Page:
Book of Genesis
October 28, 2016
When I was a kid, the personalities of the Book of Genesis (Adam & Eve, Noah, Abraham, Isaac, Jacob, Joseph, etc.) were bigger than life. The stories of the devious serpent of the Garden of Eden, Noah’s ark and the apocalyptic flood, Joseph being cast into a pit by his own brothers, then surfacing as 2nd in power to Pharaoh created in the young mind delightful yet frightening images of men and women dependent on God for eventual salvation. As I grew older, the biblical tales of youth were slowly displaced by the rational approach of the sciences. My biblical heroes of youth joined a pantheon of other childhood deities on a dusty shelf of distant memories.
At one point we all grow up both physically intellectually. Yet, Judaism insists every Jewish community re-read the Torah each year beginning with the Book of Genesis! As society becomes more technologically sophisticated and scientifically aware, the God of “reason and rational” pushes the God of “omnipotence and omnipresence” into the shadows. What, then, does the Book of Genesis have to offer? How do these ancient stories of creation, human development, and the One God bridge the growing chasm between faith and reason?
Rabbi Harold Kushner’s introduction to Genesis brings God out of the shadows and places the personalities and stories in a spiritually meaningful context. He speaks to my heart when he writes, “The opening chapters of Genesis are not a scientific account of the origins of the universe. The Torah is a book of morality, not cosmology. Its overriding concern, from the first verse to the last, is our relationship to God, truth about life rather than scientific truths. It describes the world God fashioned as “good,” a statement no scientific account can make.”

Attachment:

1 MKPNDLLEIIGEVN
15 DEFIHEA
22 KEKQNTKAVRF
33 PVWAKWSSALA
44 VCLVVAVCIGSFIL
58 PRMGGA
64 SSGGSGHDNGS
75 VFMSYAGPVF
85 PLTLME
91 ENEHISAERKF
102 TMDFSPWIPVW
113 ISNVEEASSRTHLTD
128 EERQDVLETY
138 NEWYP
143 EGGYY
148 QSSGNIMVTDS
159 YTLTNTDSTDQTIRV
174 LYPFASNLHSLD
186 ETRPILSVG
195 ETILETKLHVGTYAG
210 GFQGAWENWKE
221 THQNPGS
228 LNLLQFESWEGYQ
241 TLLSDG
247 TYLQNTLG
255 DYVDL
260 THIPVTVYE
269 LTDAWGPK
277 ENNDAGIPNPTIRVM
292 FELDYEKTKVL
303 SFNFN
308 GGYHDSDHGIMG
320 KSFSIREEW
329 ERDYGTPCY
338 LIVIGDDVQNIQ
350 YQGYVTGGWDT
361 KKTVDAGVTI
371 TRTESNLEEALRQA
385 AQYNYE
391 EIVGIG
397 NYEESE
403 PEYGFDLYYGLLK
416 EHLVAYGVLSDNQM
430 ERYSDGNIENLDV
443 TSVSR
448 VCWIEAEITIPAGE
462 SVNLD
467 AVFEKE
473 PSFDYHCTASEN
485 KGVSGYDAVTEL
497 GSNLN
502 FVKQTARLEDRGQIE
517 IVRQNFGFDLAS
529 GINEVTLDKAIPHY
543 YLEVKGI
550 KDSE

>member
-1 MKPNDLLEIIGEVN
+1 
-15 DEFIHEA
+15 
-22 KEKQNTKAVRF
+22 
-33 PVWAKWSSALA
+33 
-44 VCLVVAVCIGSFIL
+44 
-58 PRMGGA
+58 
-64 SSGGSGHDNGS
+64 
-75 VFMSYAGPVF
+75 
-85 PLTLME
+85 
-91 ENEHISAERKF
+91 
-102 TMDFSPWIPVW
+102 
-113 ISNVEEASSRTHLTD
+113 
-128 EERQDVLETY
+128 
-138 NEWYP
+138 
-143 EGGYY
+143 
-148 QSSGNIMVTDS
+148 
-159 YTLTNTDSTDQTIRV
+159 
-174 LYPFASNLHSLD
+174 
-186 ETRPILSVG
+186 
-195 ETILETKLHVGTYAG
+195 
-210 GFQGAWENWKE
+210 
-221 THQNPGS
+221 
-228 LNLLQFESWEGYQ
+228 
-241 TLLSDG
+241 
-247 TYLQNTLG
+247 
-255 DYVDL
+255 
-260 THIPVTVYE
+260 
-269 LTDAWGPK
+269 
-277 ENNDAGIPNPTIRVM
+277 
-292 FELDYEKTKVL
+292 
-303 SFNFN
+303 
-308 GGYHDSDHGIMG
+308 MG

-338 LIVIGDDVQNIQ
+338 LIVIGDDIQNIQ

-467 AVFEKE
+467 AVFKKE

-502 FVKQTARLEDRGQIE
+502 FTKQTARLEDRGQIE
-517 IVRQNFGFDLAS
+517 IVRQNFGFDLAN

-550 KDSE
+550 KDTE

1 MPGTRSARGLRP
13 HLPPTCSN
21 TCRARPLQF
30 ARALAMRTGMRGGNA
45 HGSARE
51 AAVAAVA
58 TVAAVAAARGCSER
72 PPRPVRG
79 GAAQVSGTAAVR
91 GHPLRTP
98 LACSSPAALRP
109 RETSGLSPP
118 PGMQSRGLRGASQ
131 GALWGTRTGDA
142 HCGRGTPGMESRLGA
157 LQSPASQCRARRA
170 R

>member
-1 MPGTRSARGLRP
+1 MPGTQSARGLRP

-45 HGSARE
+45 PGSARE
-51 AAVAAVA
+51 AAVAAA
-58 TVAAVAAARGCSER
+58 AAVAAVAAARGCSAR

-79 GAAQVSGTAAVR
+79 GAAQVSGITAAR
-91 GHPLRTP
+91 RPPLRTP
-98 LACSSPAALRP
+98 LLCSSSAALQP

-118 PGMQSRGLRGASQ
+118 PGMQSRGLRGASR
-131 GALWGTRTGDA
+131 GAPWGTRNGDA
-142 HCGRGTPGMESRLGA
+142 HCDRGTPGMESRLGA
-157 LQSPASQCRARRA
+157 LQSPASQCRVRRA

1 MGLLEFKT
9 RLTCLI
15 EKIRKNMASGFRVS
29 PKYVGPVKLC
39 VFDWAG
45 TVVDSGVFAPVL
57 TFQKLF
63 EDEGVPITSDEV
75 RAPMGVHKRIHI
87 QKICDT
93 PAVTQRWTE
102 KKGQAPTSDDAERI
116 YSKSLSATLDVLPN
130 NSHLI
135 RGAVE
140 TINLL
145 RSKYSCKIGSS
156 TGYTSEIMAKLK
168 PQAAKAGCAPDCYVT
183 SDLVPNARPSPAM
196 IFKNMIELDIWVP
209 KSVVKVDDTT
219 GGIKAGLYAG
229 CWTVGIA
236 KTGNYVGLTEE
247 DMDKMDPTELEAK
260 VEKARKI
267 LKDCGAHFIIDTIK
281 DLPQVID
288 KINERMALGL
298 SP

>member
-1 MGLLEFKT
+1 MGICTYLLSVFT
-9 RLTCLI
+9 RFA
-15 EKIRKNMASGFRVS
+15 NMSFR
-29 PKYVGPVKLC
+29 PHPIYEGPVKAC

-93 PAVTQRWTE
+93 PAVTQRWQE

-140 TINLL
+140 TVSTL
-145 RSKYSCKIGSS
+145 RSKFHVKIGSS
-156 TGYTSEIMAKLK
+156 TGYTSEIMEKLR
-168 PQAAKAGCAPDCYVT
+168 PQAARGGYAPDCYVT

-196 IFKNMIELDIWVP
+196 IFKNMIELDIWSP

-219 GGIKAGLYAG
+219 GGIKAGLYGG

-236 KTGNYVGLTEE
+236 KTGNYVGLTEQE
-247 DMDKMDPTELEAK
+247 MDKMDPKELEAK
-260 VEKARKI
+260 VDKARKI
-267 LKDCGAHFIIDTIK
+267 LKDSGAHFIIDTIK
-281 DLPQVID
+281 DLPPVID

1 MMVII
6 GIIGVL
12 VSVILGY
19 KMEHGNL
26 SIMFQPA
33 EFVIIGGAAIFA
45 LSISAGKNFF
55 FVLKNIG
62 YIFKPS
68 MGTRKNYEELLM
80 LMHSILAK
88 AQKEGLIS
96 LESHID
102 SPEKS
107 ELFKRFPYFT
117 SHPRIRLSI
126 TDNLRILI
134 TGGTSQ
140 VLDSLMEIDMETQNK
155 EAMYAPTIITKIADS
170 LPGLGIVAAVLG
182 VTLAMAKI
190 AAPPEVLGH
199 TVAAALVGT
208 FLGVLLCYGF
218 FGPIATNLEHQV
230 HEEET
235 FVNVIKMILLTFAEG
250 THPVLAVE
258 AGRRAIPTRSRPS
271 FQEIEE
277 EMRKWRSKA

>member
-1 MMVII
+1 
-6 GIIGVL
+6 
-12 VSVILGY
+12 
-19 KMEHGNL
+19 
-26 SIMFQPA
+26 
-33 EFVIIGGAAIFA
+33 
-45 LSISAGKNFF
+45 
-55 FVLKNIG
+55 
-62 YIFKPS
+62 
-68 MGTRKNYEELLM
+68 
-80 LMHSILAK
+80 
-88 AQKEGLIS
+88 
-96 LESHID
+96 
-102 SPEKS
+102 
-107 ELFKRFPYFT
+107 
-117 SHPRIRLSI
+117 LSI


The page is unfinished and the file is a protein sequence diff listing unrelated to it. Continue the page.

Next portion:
“God’s world is an orderly world, in which land and water each has its own domain, in which each species of plant and animal reproduces itself “after its own kind.” But it is also an unpredictable world, a world capable of growth and change and surprise, of love and pain, of glory and tragedy, not simply replication of what is, because it includes human beings who have the freedom to choose how they will act. And it is an unfinished world, waiting for human beings to complete God’s work of creating.”
The first lesson taught in the first chapter of the first book of the bible: All aspects of life-water, land, plant, animal, and human-are imbued with holiness. Success and happiness are the result of embracing one’s personal holiness (specialness) and training one’s senses to attune to the holiness in others.
Another year, let’s begin-“In the beginning God created the heavens and the earth. . .”
Rabbi Howard Siegel